atthieson’s overlooked but astute novel of World War II has less to do with the grungy background of its title character, a squalid, downtrodden sailor named Raditzer, than with the man he most affects, Charles Starks, a married law school graduate who could have easily slipped into a “predestined future” in his father’s Portland practice but rebelliously opted instead first for art, then marriage, and finally the Navy, hoping to make an honorable mark free of his embedded patrician background and its middle class values.
But Starks’ bad knees keep him from combat, leaving him guiltily stuck with menial work at Pearl Harbor and tied by a “strange affinity” to the relentlessly vulgar, corrupt and runt-like Raditzer, a blue collar “ambulatory bad conscience for mankind” who tries his utmost to cajole the compassionate Starks’ worst instincts — whether boozing or whoring — as if determined to prove man’s animal weakness and basic ignobility and make them “face their own frailty as represented in himself.” Raditzer’s Svengali spell leaves Starks “a small animal caught in a wire snare…”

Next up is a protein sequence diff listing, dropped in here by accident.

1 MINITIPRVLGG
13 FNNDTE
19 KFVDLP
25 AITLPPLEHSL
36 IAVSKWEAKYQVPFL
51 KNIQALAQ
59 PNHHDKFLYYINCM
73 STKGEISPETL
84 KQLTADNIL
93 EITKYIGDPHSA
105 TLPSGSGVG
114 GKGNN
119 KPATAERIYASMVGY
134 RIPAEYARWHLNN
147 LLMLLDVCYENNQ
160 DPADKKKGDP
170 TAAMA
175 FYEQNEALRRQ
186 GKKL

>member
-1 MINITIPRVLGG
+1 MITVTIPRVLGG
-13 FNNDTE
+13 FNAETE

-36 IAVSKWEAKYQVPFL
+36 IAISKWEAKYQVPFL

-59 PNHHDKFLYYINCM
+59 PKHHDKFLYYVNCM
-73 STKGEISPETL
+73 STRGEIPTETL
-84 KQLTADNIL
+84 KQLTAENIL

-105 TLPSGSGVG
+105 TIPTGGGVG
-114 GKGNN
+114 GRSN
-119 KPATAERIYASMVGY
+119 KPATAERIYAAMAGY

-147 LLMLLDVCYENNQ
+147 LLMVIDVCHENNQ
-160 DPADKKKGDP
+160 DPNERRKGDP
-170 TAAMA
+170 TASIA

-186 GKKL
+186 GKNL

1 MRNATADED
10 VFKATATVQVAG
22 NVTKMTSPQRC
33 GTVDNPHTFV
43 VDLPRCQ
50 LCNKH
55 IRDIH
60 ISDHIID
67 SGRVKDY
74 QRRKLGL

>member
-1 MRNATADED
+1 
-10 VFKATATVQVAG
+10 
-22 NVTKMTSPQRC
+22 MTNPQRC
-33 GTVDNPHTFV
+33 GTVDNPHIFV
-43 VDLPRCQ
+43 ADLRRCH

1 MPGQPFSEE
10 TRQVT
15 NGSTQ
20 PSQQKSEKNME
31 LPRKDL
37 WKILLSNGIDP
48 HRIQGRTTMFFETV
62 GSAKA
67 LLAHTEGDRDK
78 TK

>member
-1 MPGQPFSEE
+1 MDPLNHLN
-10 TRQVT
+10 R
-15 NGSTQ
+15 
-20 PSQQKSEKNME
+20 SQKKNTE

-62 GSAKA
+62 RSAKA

Mattheison’s interest is in how men under stress – mostly unsupervised, their foibles unmoored – are vulnerable to personal debasement (particularly those, like Starks, who have further to fall). In that sense, the weasly Raditzer is a surrogate for Starks’ amoral side, one that’s untamed, unbidden, and violent; a one-size-fits-all metaphor for the bankruptcy of moral standing and the “infallibility of ‘good family’.” Of Starks’ entitlement, Raditzer says: “You don’t have to believe nothin you don’t want to, Charlie boy. That’s the story of your life,” a life that the doomed Raditzer humbles, defames, and also helps define.
Better known for half-a-century sprawl of frontier fiction and non-fiction Native American studies, Mattheison, among the founders of the Paris Review, greatly profits working within this far tighter framework.